Answers to 4 Common Questions About Ripple and XRP


Ripple (CCC:XRP-USD), the company, and its XRP coin are getting lots of attention currently as the SEC’s case against it weakens.

A close-up shot of an XRP token with the logo and Ripple in raised text.

Source: Shutterstock

I recently wrote about my feeling that the SEC is simply throwing its weight around and refusing to play by the rules in that case. For that reason alone, if you’re a fan of the underdog and have a distaste for overbearing regulators, you might want to root for Ripple to prevail. 

I won’t delve into that again in this article. Rather, I’d like to try to shed some light on the company and XRP as it relates to a few common questions and misconceptions surrounding the company, the digital asset, and the project. 

Bearing that in mind, let’s start with one of the most common misconceptions. 

What Is the Difference between XRP and Ripple?

I alluded to the difference between XRP and Ripple in the first sentence of this article. But there are several distinctions between Ripple and XRP. Simply put, Ripple is the company and XRP is the digital asset. 

I recently watched an interview from a few months ago with Ripple CTO David Schwartz. He noted that he has been trying to clarify that difference for many years to little avail. 

He went on to explain a few other points of difference that did clarify the difference well. Ripple is simply a company a lot like any other. It is centralized, has a normal corporate power structure, shareholders, and a board of directors. You get the idea. 

XRP is a digital asset which trades on the XRP ledger. It is decentralized, publicly traded, resistant to censorship, and Ripple neither controls nor owns the XRP ledger. It is the governance structures and participants therein that dictate what happens within the XRP ledger, not Ripple. 

Why is XRP So Cheap? 

If you’ve compared the fees associated with transactions on the leading cryptocurrencies, you’ve probably noticed something: XRP is incredibly cheap. XRP’s average transaction fee is $0.000738. Bitcoin (CCC:BTC-USD), on the other hand, carries an average transaction fee of $4.48. Ethereum (CCC:ETH-USD), a slightly better $3.08.

The reason that XRP is multiple thousands of times cheaper is competition. CTO David Schwartz explains that Bitcoin is analogous to eBay (NASDAQ:EBAY) in that the company interposes itself between buyers and sellers taking some money from the transaction difference.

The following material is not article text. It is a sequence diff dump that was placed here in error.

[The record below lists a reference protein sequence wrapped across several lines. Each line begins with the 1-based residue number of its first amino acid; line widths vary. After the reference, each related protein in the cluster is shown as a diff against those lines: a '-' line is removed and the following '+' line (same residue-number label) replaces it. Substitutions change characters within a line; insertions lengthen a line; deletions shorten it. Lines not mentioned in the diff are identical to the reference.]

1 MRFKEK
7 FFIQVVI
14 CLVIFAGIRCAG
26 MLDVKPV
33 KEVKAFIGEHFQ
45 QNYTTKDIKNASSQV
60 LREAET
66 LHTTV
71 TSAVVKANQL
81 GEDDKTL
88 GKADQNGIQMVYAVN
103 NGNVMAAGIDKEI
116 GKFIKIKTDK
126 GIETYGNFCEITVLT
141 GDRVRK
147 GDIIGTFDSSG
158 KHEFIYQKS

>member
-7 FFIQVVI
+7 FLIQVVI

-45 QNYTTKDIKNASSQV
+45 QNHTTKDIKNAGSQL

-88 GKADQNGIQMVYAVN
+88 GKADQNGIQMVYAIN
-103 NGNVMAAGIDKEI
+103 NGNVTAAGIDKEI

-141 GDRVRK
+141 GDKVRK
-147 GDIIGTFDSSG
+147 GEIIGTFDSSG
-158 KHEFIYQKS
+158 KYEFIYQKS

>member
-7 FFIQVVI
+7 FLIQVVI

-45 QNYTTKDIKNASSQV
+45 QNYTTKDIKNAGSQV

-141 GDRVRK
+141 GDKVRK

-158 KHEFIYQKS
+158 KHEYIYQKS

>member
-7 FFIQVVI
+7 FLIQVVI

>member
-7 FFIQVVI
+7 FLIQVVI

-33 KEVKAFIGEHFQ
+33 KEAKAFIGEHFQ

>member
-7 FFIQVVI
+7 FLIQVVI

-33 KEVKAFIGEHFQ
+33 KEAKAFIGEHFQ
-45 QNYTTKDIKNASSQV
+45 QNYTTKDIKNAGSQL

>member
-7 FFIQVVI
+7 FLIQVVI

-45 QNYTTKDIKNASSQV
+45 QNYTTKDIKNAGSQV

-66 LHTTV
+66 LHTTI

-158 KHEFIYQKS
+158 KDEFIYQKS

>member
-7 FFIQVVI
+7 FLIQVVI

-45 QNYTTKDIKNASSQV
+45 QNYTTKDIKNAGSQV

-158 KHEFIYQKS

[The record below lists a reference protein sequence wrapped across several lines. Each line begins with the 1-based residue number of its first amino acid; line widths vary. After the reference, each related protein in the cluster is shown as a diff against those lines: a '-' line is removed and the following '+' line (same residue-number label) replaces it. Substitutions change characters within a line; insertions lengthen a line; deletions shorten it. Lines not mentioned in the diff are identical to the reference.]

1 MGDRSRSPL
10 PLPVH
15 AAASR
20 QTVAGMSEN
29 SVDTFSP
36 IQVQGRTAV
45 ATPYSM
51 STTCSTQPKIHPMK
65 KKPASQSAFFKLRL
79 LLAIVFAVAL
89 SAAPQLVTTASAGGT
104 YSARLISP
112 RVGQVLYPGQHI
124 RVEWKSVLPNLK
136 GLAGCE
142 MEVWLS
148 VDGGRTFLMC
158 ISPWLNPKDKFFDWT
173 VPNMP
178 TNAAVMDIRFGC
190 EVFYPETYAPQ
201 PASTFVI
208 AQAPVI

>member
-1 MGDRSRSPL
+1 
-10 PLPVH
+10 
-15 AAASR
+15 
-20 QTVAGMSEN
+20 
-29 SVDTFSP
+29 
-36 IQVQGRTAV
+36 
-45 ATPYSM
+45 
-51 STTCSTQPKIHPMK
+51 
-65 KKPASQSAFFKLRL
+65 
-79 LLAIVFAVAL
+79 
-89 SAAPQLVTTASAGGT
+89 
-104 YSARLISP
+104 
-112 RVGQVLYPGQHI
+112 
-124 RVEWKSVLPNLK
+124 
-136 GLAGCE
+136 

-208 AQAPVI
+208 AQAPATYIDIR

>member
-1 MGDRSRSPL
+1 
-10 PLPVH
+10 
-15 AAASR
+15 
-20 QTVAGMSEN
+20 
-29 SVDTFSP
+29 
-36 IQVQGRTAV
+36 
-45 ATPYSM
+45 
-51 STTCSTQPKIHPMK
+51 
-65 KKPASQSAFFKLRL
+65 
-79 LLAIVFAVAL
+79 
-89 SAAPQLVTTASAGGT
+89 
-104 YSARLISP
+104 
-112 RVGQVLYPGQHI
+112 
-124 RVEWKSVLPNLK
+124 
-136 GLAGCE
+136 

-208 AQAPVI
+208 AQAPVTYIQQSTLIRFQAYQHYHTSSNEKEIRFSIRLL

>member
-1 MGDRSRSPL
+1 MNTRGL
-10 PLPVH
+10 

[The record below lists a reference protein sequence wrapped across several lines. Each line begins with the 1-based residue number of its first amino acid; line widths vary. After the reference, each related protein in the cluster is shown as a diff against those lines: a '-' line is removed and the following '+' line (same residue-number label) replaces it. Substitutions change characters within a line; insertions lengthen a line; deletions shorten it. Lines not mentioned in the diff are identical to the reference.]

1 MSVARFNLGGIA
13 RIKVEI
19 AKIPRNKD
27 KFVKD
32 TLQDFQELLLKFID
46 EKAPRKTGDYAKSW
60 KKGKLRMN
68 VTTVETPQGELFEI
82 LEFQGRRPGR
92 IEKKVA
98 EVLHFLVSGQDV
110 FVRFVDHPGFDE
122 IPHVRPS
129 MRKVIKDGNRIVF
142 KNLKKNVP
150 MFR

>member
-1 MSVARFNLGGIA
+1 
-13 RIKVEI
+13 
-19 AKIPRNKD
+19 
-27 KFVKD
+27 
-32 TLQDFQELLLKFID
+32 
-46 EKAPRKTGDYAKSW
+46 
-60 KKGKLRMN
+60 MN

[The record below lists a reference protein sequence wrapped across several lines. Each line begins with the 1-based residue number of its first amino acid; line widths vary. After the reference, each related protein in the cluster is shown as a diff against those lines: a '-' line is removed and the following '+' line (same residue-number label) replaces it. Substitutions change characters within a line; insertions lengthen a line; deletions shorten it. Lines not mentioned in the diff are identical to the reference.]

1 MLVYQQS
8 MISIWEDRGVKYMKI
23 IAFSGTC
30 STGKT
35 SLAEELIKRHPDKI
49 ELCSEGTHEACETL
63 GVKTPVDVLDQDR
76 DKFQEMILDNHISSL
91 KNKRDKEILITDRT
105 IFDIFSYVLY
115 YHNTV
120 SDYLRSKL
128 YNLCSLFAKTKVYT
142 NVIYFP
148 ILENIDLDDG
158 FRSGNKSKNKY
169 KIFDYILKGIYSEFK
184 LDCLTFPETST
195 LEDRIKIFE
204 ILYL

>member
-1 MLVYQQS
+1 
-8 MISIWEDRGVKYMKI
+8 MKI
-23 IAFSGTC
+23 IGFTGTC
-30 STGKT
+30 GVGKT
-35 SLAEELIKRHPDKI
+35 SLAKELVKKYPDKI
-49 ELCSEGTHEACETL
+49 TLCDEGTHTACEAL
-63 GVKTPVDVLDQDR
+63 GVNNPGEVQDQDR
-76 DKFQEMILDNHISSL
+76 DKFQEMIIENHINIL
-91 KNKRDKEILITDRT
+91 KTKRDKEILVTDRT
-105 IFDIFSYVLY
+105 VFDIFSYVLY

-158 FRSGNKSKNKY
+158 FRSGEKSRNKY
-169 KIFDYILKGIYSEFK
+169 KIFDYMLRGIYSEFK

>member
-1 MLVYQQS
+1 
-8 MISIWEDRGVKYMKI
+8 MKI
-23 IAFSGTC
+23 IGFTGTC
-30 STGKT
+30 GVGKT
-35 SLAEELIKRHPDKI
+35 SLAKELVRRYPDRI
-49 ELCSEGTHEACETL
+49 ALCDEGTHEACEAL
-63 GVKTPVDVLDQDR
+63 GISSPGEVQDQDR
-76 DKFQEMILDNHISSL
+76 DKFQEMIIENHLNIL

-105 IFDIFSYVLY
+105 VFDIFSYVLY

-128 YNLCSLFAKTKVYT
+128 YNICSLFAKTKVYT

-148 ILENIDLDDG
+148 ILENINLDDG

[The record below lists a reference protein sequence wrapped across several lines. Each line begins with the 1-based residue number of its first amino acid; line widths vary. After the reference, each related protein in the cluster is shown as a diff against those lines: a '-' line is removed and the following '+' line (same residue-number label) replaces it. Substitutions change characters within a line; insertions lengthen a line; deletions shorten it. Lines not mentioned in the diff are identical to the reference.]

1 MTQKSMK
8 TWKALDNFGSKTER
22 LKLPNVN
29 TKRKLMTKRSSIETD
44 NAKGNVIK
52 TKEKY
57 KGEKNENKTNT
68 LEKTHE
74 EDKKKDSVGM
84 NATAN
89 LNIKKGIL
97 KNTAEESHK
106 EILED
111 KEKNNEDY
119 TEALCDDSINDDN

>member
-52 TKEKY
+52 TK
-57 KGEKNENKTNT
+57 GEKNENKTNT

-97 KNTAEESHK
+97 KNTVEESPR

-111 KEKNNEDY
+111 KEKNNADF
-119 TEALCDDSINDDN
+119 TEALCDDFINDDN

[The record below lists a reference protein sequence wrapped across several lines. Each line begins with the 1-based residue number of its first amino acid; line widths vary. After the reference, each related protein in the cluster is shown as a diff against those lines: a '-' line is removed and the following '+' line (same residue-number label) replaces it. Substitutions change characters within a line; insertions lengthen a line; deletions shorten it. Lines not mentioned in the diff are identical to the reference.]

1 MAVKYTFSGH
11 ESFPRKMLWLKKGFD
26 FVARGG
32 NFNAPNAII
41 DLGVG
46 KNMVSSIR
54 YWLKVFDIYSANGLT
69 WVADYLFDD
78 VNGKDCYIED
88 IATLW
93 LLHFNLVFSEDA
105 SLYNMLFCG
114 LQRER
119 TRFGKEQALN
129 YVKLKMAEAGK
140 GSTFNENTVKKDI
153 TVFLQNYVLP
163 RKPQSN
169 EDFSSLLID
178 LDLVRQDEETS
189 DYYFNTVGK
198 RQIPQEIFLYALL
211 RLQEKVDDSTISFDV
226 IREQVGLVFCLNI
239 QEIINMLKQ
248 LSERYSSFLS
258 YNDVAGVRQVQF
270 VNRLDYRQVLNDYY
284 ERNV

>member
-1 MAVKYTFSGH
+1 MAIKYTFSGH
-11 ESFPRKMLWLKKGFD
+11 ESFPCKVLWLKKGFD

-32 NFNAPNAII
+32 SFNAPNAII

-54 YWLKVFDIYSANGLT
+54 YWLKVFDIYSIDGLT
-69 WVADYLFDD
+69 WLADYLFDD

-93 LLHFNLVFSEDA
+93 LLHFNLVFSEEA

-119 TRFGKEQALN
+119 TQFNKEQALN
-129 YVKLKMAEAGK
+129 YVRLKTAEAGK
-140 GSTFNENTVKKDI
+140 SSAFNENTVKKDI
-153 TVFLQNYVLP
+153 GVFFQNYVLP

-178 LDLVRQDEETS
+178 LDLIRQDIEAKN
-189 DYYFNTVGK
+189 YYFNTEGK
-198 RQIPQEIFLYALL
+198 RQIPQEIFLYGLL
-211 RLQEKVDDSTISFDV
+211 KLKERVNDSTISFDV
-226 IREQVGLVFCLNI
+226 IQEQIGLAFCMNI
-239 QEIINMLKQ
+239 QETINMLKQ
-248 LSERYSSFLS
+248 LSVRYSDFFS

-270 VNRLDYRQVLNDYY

XRP’s protocol doesn’t allow participants to compete for fees, keeping transaction costs much, much lower. 

Is XRP Related to XLM?

Crypto enthusiasts might have noticed that Ripple and XRP bear many similarities to Stellar Lumens (CCC:XLM-USD) and XLM. 

After all, both projects have utility in remittances and cross-border payments among other similarities. It turns out that although XLM and XRP aren’t related, there’s a good reason they’re similar. 

The reason is that Stellar was co-founded by Jed McCall, Ripple’s former CTO. The underlying technology is similar, but the projects and market perceptions of each respective project are different according to Schwartz. 

Why Then Does Ripple Own So Much XRP?

I mentioned above that Ripple and XRP are separate entities. I also mentioned that Ripple doesn’t control XRP. Yet, the company, although it doesn’t control XRP directly, owns about half of the 99.99 billion in XRP supply. 

So, although the Ripple corporate entity does not exert any direct control over the XRP ledger, Ripple does control half of the supply. This is true because the initial developers of the XRP ledger claimed significant sums of XRP early on and continue to work for Ripple. 

I continue to maintain that XRP has a bright future. Hopefully some of these answers to common questions about Ripple and XRP prove useful in understanding it moving forward.

On the date of publication, Alex Sirois did not have (either directly or indirectly) any positions in the securities mentioned in this article. The opinions expressed in this article are those of the writer, subject to the Publishing Guidelines.


Leave a Reply

Your email address will not be published. Required fields are marked *